Higher Education Accreditation: How It's Changing, Why It Must

Overview

“Paul Gaston has crafted a balanced, thoughtful explanation of accreditation. With higher education changing faster than it has at any period in its history, Gaston’s book is a must-read to understand the sea change impacting higher education and how accreditation can impact our future."—Robert G. Frank, President, The University of New Mexico

“There is a remarkable lack of awareness of the considerable work of the past twenty-five years in assessment of learning, in shifting to student-centered pedagogies, in explicit formulation of learning

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Higher Education Accreditation: How It's Changing, Why It Must

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Overview

“Paul Gaston has crafted a balanced, thoughtful explanation of accreditation. With higher education changing faster than it has at any period in its history, Gaston’s book is a must-read to understand the sea change impacting higher education and how accreditation can impact our future."—Robert G. Frank, President, The University of New Mexico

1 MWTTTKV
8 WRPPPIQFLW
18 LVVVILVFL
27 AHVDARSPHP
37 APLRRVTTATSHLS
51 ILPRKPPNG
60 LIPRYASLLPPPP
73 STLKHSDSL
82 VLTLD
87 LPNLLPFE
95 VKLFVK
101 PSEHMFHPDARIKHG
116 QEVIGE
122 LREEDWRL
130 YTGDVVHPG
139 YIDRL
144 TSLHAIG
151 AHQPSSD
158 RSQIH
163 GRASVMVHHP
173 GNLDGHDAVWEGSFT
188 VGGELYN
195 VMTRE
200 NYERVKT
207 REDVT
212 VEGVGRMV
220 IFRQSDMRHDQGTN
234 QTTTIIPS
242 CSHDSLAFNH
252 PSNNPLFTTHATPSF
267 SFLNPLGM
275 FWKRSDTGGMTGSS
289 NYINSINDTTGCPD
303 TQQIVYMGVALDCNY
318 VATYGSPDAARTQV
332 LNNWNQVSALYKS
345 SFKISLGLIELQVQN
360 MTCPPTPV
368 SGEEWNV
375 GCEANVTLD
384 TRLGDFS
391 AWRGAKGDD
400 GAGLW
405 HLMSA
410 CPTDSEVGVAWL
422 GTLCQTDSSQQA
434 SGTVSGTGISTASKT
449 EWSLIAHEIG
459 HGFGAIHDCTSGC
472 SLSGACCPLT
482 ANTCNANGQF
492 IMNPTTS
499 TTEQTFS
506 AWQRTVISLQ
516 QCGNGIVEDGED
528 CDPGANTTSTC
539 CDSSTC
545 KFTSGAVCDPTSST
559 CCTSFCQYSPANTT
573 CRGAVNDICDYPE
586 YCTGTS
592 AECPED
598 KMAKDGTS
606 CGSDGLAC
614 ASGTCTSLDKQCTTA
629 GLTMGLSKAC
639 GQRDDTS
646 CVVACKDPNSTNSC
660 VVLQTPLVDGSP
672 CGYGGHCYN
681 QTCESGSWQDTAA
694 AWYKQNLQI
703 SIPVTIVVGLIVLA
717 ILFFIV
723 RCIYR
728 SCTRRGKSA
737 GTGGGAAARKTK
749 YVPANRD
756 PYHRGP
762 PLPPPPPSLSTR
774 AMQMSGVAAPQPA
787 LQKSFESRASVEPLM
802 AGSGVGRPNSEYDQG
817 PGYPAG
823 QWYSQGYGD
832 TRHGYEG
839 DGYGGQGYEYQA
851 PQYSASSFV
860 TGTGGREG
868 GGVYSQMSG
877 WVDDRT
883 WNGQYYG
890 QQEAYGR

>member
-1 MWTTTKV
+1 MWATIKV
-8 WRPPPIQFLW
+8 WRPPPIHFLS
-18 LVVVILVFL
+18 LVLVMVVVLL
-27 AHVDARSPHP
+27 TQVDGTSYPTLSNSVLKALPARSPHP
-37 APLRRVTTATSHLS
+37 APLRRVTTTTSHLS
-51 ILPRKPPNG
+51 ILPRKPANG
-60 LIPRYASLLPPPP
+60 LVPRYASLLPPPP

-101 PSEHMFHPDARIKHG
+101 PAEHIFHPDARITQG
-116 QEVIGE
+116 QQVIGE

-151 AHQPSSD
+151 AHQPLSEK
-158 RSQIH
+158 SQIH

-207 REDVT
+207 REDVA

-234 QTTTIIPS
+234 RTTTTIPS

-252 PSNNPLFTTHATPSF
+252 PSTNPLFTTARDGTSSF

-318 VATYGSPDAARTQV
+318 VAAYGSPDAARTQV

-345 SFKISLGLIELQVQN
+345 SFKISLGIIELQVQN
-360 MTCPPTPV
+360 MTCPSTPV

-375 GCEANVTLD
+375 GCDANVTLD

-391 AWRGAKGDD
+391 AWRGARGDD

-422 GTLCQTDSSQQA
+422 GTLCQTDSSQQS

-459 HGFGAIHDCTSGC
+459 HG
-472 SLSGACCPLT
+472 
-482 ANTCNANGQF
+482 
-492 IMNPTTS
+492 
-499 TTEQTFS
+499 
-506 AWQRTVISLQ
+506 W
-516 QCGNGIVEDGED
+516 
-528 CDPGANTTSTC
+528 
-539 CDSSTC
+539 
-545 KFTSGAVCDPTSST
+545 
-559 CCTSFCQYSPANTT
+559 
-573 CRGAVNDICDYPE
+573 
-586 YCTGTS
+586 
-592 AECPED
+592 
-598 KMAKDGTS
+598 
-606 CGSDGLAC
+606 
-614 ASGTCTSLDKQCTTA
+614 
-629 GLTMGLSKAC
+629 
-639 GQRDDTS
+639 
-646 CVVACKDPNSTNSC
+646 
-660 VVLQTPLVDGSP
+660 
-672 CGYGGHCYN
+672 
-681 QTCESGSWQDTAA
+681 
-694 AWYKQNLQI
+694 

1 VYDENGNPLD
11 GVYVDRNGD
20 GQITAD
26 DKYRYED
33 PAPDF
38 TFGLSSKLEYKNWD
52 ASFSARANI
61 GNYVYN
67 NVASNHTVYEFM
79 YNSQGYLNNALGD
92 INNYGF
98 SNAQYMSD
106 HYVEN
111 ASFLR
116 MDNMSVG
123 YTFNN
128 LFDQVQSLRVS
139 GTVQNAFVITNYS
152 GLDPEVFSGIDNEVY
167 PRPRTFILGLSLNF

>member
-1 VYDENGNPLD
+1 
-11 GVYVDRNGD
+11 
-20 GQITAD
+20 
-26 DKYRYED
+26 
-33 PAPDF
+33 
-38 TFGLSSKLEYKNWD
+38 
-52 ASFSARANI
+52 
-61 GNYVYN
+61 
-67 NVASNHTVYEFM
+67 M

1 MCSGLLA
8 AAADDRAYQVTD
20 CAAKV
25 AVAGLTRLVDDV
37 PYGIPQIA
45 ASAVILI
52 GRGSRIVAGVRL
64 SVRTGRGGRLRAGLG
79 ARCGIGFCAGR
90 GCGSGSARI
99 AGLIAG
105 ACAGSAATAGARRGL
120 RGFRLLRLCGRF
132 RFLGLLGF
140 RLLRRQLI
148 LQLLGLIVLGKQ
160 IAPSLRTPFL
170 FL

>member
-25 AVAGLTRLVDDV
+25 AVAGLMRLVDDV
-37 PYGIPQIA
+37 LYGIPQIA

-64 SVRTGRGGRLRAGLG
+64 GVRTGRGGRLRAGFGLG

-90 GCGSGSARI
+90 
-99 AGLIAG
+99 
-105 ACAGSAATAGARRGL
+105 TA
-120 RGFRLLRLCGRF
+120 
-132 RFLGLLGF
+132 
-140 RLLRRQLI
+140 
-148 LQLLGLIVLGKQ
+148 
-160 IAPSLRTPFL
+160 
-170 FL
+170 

“There is a remarkable lack of awareness of the considerable work of the past twenty-five years in assessment of learning, in shifting to student-centered pedagogies, in explicit formulation of learning outcomes, and in developing continuous improvement processes in higher education. Paul Gaston is absolutely right that higher education needs to articulate a shared vision of our work and its significance for the nation. Without such a vision, the issues will be framed by others who are less well-informed, and the policy consequences will be—and have been—unfortunate. Paul Gaston’s thoughtful book gives us a balanced assessment of American higher-education accreditation and recommends a measured set of reforms to meet the challenges of this new era.”—Eduardo M. Ochoa, President, California State University, Monterey Bay, and former U.S. Assistant Secretary for Postsecondary Education

Is the accreditation system “broken” as claimed by successive Secretaries of Education and some recent reports?

This book addresses this question head-on, asking whether accreditation is indeed in need of radical reform, and whether the agencies’ authority should be curtailed; or whether in fact the changes now underway – that accrediting agencies contend ensure rigorous and consistent standards and degrees that are a reliable gauge of student attainment – are moving the academy and the nation in the right direction.

In a sweeping and ambitious book, Paul Gaston deploys his knowledge and experience as a peer reviewer for three regional accrediting agencies, a former board member and chair of the Association of Specialized and Professional Accreditors, and his involvement in the early stages of the Council for Higher Education Accreditation, to go beyond the polemics to explore whether a strategy that builds on the emerging values and good practices can achieve the substantive and positive improvements the public is demanding.